As we all know, different parents have different parenting styles. The customs employed in child-rearing vary by culture, region, and neighborhood — and many differences of opinion on the matter exist within single homes.
In this area of life, as our criminal defense lawyers know, the law frequently comes into play in the form of child abuse and child neglect laws, which are designed and enforced to ensure the well being of the most vulnerable members of society.
However, as we will discuss below, recent reports of child neglect charges in various questionable cases reveal that perhaps the line between acceptable parenting styles and instances of child abuse has been blurred; perhaps law enforcement authorities are turning parents into criminals — when they haven’t actually broken any laws.
Consider a story from last week, in which we learned that a set of parents have been charged with child neglect after letting their children, aged 10 and 6, walk the mile from a local park back to their home. While this might seem strange, even outrageous, to many other parents, these parents are embracing what they call “free range parenting,” as opposed to “helicopter” parenting, a more recent phenomenon whereby parents “hover” over their children, observing and controlling all possible aspects of their lives.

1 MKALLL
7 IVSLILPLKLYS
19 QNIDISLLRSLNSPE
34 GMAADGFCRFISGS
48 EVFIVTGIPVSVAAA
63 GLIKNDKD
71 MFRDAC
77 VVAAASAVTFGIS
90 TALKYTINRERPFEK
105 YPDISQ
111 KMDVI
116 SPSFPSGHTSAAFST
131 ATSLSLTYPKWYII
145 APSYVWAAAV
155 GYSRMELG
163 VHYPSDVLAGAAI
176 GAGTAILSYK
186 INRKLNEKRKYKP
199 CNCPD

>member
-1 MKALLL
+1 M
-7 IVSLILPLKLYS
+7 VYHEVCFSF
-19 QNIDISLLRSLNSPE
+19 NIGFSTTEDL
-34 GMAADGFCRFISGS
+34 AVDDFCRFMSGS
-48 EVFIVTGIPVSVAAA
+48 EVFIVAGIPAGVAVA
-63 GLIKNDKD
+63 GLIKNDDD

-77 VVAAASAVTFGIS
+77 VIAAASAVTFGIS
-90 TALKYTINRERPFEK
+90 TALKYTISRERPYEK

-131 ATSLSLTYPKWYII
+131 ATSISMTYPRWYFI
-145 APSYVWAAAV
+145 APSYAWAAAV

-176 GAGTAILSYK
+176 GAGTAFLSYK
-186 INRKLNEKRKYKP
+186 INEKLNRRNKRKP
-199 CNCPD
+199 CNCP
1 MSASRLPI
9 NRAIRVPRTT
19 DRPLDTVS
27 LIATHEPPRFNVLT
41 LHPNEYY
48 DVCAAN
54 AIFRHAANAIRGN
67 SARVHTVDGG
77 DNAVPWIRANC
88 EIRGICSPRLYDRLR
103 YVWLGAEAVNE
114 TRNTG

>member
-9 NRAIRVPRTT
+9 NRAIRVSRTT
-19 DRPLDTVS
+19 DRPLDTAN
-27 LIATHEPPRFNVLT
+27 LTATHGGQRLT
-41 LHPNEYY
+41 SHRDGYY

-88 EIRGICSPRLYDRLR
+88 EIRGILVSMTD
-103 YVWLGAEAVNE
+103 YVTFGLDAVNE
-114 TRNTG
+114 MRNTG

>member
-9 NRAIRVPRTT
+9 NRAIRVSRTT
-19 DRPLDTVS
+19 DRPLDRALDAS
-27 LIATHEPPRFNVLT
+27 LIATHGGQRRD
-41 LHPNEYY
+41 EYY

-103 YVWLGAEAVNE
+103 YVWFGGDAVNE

Free range parenting, and other parenting styles often scoffed at or ridiculed by others, have been on national display many times before. As this article from CNN reminds us, a South Carolina mother was arrested for letting her 9-year-old daughter play alone at the park. Further, a Florida mother was arrested after letting her 7-year-old walk to the park alone.
So, the question is, at what point do individual parenting styles become forms of child neglect and/or abuse?
It’s important to take into consideration that in the first case described above, the two children were picked up by police half-way through their walk home; they didn’t run into any danger, nor were they harmed in any way. Police, as a precaution, after receiving reports of the children walking by themselves, picked up the children and drove them home. Upon arrival at the house, the police officers spoke to the parents of the children about child safety and the dangers of allowing one’s children to walk alone.
As our Palm Beach and Broward County criminal defense lawyers know, the parents weren’t actually breaking any law, and yet they received a stern talking to from the police. Was this fair? From our point of view, unless the parents materially subjected their children to danger and/or harm to their physical or mental wellbeing, they did not break any law in this case. Allowing the children to walk home alone might not be what others would have done, but it’s what this family chose to do. There must be a clear line between what constitutes individual parenting techniques and what constitutes criminal child abuse and/or neglect.
If you have any questions about these types of stories, or if you’ve been arrested for or charged with a crime in Palm Beach, Broward or Miami-Dade County, please contact us to schedule a free consultation by calling 1-888-5-DEFEND (1-888-533-3363). We look forward to speaking with you.